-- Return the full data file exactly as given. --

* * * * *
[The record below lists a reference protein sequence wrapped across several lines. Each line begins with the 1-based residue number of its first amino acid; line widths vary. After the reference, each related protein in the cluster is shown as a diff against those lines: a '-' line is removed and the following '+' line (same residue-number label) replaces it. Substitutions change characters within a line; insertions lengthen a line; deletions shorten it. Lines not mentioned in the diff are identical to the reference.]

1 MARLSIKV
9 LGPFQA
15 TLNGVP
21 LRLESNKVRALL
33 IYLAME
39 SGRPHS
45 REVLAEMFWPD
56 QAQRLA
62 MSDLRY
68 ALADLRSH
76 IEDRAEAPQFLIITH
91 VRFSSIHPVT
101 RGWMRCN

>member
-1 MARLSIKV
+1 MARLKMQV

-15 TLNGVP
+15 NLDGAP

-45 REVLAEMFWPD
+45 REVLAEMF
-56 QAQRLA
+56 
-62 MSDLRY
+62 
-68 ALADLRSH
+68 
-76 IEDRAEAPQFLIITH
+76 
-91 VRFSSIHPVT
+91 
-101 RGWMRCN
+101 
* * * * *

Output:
[The record below lists a reference protein sequence wrapped across several lines. Each line begins with the 1-based residue number of its first amino acid; line widths vary. After the reference, each related protein in the cluster is shown as a diff against those lines: a '-' line is removed and the following '+' line (same residue-number label) replaces it. Substitutions change characters within a line; insertions lengthen a line; deletions shorten it. Lines not mentioned in the diff are identical to the reference.]

1 MARLSIKV
9 LGPFQA
15 TLNGVP
21 LRLESNKVRALL
33 IYLAME
39 SGRPHS
45 REVLAEMFWPD
56 QAQRLA
62 MSDLRY
68 ALADLRSH
76 IEDRAEAPQFLIITH
91 VRFSSIHPVT
101 RGWMRCN

>member
-1 MARLSIKV
+1 MARLKMQV

-15 TLNGVP
+15 NLDGAP

-45 REVLAEMFWPD
+45 REVLAEMF
-56 QAQRLA
+56 
-62 MSDLRY
+62 
-68 ALADLRSH
+68 
-76 IEDRAEAPQFLIITH
+76 
-91 VRFSSIHPVT
+91 
-101 RGWMRCN
+101 